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September 21, 2016

Algae forces New Jersey officials to issue no fishing ban in reservoir

Officials from the Manasquan Reservoir advised people on Tuesday to avoid eating fish from its waters and it's all thanks to the presence of a toxic algae bloom.

Commonly known as "blue-green algae," a Facebook post from the reservoir said that tests from New Jersey Department of Environmental Protection detected Cyanobacterial Harmful Algal Blooms in the reservoir. The plant produces toxins dangerous to both people and animals. The presence of HABs happens most regularly in late-summer or early fall, according to the NJDEP.

The reservoir is a popular spot for its hiking and biking trails, and while there's no timeline on when the water will be safe again, officials say the toxic blooms can be spotted by their bluish-greenish appearance on the water's surface or giving the appearance of wet paint.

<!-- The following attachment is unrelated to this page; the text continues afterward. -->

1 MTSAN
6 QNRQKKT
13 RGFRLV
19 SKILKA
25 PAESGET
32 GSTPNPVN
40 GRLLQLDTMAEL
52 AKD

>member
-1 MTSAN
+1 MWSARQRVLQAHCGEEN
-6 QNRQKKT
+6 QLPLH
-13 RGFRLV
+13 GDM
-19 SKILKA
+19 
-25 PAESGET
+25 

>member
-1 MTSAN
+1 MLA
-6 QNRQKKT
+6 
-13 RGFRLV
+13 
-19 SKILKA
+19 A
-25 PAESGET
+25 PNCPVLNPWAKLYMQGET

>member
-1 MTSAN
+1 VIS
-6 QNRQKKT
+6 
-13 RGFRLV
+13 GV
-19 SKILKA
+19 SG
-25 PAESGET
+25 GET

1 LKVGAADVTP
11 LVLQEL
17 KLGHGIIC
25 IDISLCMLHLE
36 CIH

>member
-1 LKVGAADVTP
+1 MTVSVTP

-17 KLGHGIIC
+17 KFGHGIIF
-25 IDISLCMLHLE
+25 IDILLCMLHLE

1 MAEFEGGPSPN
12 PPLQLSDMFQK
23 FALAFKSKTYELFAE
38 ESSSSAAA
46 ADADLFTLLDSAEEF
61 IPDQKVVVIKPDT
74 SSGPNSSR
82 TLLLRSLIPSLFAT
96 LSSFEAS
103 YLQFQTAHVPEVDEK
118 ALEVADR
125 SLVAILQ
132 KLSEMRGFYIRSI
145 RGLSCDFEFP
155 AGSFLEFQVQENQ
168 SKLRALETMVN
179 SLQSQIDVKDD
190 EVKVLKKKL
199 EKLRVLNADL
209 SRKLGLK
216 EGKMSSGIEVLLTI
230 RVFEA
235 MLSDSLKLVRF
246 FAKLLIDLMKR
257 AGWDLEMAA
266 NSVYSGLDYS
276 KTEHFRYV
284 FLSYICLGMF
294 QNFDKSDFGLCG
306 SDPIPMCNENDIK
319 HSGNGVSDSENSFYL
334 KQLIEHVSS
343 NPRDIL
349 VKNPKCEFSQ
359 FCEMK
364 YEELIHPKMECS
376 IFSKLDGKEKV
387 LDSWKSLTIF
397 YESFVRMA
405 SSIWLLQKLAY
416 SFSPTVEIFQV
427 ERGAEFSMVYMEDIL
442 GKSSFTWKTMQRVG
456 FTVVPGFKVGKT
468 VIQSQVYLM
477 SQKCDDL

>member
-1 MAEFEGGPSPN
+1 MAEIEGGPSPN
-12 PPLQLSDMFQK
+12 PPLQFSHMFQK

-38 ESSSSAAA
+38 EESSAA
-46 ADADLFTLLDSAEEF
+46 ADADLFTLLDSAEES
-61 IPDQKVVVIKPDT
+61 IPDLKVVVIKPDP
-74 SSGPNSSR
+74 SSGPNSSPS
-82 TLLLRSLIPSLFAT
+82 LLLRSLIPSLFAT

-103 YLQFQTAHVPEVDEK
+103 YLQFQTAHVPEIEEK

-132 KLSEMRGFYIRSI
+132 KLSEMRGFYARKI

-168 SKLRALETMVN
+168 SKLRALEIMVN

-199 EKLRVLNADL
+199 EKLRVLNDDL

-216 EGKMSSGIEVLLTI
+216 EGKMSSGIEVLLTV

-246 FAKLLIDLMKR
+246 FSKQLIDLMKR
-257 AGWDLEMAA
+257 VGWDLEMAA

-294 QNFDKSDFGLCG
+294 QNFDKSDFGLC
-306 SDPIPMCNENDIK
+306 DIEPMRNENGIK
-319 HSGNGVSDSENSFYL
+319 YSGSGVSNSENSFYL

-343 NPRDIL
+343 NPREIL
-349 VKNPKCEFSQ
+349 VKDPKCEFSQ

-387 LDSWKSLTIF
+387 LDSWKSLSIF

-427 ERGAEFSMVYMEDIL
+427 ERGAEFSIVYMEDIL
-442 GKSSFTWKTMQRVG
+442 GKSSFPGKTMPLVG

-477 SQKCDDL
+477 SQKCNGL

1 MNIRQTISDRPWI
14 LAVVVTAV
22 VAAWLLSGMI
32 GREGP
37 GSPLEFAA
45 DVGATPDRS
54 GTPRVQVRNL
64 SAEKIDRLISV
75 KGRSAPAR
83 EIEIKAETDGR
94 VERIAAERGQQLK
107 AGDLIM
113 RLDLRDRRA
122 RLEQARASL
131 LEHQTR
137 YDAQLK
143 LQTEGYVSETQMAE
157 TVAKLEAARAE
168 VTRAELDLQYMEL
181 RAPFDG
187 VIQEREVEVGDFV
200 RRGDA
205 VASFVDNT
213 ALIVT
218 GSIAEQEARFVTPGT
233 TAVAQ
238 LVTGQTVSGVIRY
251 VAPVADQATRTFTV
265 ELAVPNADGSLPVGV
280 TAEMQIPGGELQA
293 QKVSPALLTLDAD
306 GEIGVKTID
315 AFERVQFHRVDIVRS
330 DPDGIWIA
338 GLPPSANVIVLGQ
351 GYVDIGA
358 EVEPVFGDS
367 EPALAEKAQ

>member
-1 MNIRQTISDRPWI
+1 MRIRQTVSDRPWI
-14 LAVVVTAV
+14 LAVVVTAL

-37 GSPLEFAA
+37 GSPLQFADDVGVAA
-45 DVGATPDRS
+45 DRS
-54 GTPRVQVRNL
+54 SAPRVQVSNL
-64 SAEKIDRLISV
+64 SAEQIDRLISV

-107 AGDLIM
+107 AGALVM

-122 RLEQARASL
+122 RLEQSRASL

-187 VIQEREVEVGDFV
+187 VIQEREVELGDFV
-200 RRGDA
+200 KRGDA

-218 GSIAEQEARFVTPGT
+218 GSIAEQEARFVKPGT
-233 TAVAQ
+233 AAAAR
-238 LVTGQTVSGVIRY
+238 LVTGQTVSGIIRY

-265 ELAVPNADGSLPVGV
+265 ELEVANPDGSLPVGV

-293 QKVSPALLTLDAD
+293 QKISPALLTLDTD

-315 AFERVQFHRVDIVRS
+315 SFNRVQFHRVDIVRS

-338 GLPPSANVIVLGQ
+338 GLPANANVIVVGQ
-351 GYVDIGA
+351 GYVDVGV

What about those green splotches in the Schuylkill River? Experts say there's no reason to worry.

John Kopp/

Large patches of duckweed, a harmless, free-floating aquatic plant typically found in low-flow or stagnant water conditions, appeared throughout the Schuylkill River following heavy rainfall throughout the region.

The Philadelphia Water Department said those massive patches are duckweed, a plant that grows when water is stagnant or low-flowing.

"Duckweed is naturally occurring and can be found in healthy water bodies around the country," PWD spokesperson Laura Copeland told PhillyVoice in August. "It is not indicative of elevated chemicals or water-quality concerns and is more synonymous with low-flow conditions providing areas of habitat for this species to persist. Despite being churned up by the recent heavy rainfall, the Schuylkill River is, indeed, healthy."

This story was updated after a conversation with a spokesperson from the New Jersey Department of Environmental Protection who said there was no official warning issued, but an advisory that came from the Manasquan Reservoir.